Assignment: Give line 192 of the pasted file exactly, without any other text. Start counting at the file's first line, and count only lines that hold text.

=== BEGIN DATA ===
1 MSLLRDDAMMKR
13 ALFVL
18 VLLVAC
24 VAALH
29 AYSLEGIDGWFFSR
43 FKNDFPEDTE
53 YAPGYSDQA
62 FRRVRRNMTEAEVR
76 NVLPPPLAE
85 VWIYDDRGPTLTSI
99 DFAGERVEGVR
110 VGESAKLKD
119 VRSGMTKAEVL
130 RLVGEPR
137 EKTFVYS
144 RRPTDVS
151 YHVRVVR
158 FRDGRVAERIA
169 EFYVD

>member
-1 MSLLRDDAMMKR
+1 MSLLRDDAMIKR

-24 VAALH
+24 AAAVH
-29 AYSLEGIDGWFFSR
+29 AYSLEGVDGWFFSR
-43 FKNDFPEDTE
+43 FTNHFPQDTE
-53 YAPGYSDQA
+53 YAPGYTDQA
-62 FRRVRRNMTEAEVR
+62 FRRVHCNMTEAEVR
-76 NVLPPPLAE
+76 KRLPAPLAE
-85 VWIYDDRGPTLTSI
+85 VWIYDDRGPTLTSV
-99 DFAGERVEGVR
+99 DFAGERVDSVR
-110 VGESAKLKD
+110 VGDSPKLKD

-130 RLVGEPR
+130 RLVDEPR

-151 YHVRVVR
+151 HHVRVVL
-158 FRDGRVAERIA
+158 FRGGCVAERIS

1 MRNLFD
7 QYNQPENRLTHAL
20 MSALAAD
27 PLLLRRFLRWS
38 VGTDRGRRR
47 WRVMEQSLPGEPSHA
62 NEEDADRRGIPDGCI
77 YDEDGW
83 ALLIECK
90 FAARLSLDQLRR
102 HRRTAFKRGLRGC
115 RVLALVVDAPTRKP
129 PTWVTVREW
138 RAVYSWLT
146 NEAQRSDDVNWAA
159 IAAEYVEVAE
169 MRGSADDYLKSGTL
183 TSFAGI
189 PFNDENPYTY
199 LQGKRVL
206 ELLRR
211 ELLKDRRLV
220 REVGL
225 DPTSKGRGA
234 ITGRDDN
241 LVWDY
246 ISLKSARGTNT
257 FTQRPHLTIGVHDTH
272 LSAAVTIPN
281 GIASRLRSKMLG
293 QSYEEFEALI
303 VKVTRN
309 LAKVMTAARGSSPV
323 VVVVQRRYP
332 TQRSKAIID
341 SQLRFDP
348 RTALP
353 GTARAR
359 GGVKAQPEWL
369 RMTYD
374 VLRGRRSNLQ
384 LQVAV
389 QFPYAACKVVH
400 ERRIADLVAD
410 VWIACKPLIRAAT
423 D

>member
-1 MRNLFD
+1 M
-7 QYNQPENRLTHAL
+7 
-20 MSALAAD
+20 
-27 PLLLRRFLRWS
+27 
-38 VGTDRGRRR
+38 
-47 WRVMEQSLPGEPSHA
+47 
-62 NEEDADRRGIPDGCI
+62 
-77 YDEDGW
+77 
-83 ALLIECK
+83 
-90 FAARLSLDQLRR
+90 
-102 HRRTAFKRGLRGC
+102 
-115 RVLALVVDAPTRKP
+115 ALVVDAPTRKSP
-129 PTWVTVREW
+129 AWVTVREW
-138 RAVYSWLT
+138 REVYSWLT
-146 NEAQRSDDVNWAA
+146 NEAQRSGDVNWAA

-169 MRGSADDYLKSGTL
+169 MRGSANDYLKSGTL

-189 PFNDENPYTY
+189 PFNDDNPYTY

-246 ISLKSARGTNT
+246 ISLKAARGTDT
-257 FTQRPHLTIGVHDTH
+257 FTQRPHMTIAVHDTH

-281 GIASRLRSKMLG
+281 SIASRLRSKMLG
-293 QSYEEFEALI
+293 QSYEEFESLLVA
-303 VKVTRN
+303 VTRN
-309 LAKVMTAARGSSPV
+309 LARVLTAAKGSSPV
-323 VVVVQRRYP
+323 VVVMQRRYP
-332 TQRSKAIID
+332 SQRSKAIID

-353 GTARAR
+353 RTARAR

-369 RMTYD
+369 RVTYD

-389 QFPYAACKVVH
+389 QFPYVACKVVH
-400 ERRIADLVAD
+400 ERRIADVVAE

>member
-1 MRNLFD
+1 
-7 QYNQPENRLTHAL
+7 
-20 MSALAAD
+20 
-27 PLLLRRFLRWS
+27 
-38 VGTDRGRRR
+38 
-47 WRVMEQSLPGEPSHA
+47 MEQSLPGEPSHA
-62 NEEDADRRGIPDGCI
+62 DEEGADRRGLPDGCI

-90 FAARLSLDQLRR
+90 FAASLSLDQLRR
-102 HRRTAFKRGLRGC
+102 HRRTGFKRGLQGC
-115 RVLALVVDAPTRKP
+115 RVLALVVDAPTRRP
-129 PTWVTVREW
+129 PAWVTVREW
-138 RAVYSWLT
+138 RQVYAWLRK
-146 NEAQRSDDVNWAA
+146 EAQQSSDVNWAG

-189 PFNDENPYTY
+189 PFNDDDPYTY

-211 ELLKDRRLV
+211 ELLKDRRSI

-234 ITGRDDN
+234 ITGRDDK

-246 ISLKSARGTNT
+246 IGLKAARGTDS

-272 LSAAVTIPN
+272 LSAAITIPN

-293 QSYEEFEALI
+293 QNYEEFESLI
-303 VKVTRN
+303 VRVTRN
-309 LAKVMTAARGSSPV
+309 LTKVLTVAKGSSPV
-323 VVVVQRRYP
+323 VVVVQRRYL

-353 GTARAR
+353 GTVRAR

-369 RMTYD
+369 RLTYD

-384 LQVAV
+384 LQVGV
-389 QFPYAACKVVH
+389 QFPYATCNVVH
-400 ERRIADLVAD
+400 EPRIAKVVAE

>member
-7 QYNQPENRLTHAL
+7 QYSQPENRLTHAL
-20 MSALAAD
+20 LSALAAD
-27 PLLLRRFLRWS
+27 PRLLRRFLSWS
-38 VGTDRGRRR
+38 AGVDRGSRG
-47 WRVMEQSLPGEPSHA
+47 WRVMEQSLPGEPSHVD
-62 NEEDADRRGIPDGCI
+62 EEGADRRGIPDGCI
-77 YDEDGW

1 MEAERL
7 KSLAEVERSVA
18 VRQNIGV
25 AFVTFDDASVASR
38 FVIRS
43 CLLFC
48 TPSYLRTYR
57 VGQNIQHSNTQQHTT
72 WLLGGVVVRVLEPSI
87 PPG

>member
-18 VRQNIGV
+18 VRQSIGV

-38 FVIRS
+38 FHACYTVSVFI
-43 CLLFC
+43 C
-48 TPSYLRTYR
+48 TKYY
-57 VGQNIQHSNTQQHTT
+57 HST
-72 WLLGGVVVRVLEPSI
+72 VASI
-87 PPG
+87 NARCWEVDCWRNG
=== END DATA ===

+303 VRVTRN